Redefine Yourself - Learn Who You Really Are“Embrace nothing:

If you meet the Buddha, kill the Buddha.

If you meet your father, kill your father.

Only live your life as it is,

Not bound to anything.”

-Gautama Siddharta



My life was in shambles. I had a dead end job. My bills were mounting up and my daughter’s father was late with the child support. I was starting to feel like I was trapped inside someone else’s nightmare. I felt myself turning into a horrible, bitter person. There was so much unhappiness surrounding me and I could see the way my bitterness was starting to infect those around me.

I had to change. And the answer, I found, laid in what has become my favorite quote.

First, I had to embrace nothing. I realized that part of my unhappiness came from worldly desires. I wanted to have the latest and greatest of everything: from technology to clothes to hairstyles. I spent so many days chasing after material things. I felt so empty on the inside that I believed the only way to be filled was to buy more. I wanted – needed – to accumulate more.

But my spending only made things worse. I didn’t have enough money to pay bills. Debt started to accumulate. I sank deeper into depression and I started to resent life. I hated waking up every day. Life became a burden until I realized that I needed to embrace nothing.

I had to let go of everything. I had to learn to be content with nothing.

Trust me – that was not an easy task. Instead of shopping at department stores, I started going to thrift stores. I found really nice items for so much less. I stopped buying every new cell phone that came out on the market – in fact, I started buying off-brand cell phones which did everything that the brand name phones did.

I was learning to be content with less. I was learning how to not want the latest trends.

You see, I confused my wants with needs. I felt like I needed to be part of the trendy crowd. I was under the impression that I wouldn’t be cool if I didn’t have what everyone else had. But you know what – no one said a thing when I showed up at a friend’s party wearing an outfit that cost me less than $30 to put together.

In the end, those feelings of not being part of the trendy crowd were all in my head. And my friends still like me no matter what I’m rocking.


Not literally of course! Humans love idols. It’s like we’re naturally born with this desire to worship something – whether it be God, technology, or even ourselves. We tend to take our beliefs of what something or someone should be like and force those ideals onto others. When the other party doesn’t live up to our expectations, we become hurt and angry. We feel cheated.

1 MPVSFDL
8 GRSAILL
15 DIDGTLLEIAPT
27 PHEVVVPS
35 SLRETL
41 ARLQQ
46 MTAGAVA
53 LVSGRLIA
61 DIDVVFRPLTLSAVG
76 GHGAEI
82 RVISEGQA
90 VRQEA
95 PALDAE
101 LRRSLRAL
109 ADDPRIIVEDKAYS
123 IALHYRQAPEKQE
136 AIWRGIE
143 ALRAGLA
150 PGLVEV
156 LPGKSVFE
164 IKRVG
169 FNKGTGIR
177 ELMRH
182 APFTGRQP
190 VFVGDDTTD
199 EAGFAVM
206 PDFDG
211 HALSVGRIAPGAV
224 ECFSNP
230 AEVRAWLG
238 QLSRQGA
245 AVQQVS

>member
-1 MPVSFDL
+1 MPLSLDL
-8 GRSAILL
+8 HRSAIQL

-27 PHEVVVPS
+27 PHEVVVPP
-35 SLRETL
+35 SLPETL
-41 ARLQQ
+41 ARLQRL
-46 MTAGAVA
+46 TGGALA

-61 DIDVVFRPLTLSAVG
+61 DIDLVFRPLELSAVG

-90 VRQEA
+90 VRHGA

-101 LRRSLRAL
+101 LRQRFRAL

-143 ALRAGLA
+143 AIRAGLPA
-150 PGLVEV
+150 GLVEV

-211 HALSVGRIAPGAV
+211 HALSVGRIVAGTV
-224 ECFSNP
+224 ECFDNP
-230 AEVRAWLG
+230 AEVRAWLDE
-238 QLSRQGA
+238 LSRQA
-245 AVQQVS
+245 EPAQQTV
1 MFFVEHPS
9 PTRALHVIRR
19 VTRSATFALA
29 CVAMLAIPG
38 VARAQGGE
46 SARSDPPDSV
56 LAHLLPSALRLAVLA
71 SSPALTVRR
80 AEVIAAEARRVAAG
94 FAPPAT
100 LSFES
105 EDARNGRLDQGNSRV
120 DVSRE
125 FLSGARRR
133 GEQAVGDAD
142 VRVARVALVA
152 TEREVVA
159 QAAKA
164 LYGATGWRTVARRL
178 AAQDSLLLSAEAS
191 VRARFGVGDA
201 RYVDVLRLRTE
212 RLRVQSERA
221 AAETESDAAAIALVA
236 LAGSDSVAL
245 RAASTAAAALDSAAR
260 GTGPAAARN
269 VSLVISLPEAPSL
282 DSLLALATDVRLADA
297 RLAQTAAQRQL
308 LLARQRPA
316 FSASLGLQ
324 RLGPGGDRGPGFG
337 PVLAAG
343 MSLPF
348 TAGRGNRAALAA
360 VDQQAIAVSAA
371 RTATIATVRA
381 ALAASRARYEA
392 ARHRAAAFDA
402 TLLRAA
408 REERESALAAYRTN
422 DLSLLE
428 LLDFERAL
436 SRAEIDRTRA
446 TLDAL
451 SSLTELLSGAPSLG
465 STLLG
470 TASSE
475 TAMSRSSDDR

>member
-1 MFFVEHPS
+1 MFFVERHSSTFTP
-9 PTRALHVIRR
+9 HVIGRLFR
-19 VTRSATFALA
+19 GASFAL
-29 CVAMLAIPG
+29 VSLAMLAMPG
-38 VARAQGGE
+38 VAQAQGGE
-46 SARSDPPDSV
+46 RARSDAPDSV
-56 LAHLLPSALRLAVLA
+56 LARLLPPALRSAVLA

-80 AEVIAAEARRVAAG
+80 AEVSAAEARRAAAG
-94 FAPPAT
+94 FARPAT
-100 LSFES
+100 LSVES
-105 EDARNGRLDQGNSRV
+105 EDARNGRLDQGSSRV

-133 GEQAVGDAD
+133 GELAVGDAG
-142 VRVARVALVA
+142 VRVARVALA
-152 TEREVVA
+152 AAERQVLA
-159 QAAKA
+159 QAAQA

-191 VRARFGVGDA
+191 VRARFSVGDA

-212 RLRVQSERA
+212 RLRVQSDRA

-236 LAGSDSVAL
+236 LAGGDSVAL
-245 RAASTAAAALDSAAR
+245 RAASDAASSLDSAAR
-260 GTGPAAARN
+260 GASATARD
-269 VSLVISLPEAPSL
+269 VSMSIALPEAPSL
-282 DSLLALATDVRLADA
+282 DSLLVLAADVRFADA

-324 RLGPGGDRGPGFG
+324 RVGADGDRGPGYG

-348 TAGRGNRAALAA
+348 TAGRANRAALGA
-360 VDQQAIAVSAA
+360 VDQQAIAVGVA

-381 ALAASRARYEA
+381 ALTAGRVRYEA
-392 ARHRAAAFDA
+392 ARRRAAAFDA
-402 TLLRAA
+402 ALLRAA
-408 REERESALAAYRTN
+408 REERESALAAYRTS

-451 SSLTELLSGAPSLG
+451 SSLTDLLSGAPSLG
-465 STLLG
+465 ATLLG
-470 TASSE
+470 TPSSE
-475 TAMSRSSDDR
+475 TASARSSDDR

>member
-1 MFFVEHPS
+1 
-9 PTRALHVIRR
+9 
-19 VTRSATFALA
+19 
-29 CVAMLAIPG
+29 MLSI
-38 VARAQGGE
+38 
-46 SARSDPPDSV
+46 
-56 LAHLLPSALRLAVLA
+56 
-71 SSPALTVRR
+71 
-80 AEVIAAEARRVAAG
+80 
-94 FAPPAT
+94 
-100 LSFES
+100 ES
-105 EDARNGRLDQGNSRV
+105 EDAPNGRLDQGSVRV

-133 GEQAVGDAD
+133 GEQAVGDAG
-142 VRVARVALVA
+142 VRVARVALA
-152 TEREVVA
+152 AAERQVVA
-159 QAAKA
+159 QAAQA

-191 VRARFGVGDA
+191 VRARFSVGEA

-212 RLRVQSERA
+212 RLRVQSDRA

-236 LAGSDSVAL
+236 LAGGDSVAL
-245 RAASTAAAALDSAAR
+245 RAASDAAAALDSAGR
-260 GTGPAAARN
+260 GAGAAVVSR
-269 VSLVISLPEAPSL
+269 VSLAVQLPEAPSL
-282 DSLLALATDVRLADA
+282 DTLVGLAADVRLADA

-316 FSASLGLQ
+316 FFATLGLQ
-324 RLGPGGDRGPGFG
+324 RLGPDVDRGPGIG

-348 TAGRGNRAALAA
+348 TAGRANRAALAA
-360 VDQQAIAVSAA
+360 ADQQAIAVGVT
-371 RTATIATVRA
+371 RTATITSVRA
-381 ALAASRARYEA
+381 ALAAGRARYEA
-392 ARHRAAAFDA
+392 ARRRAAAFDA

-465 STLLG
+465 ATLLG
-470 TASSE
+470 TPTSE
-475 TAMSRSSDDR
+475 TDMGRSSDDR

It might seem a bit egotistical to many but I truly believe that our beliefs are something that live inside of us. Instead of becoming our own ideal, we would rather push those beliefs onto someone (or something) else just to have something we can worship, admire, or adore.

To give you an example, I tried to make the father of my child into someone I knew he wasn’t. Deep down inside, I knew that he didn’t love me. I knew he would never accept me for who I was; that I would always be his dirty, little secret. And when I could no longer pretend that he was perfect, my world felt like it had been shaken right down to its very foundation.

Kill every preconceived notion you may have of a person. Expect nothing of that person and accept them as they are. Doing that helped me to see people for who they really are – not what I wanted them to be.


Go kill yourself. Not literally, though, but metaphorically. In order for me to achieve happiness, I had to kill everything about myself – even the things my parents taught me. I had to rebuild myself from the ground up.

As we grow up, our ideas and beliefs are shaped by our environment. My mother taught me to rely on a man for support. My father taught me that men aren’t reliable. My friends taught me having meaningless sex with random people was cool.

My surroundings had shaped into a person that deep down inside I didn’t want to be. It took getting pregnant and dumped by the father right after to realize I needed to kill myself. I needed to kill every belief and idea that I had been taught from birth and discover the person I was meant to be.


Successful people don’t whine and complain about how unfair life is. When they get knocked down, they simply regroup and move forward. Successful people are not bound by the past – they look at their failures as a learning lesson and move on.

If you remain stuck in the past, are you really living? Successful people didn’t become successful because they dwelled on every mistake they made. Successful people don’t mourn about the life they didn’t have – they carved out their own path to create the life they wanted.

I learned not to let myself be bound by negativity and failure. I learned not stay stuck in the past – there’s nothing in the past that I can change so lingering there won’t do me any good. Instead, what I can do, is appreciate the life I have now. I can be grateful that each morning I wake up and get a new chance to make my dreams a reality.

I learned to embrace nothing, to kill my preconceived notions, to kill myself, and live my life not bound to anything.​

Raymonda Rice,

Daily Zen.

Author Bio – Raymonda Rice is a full time nurse and part time freelance writer. She’s also a single mother, raising a beautiful 8 year old daughter. In other words, she’s quite awesome. Feel free to check out her blog, On Writing and Other Such Things, which is dedicated to helping other freelance writers find their way.

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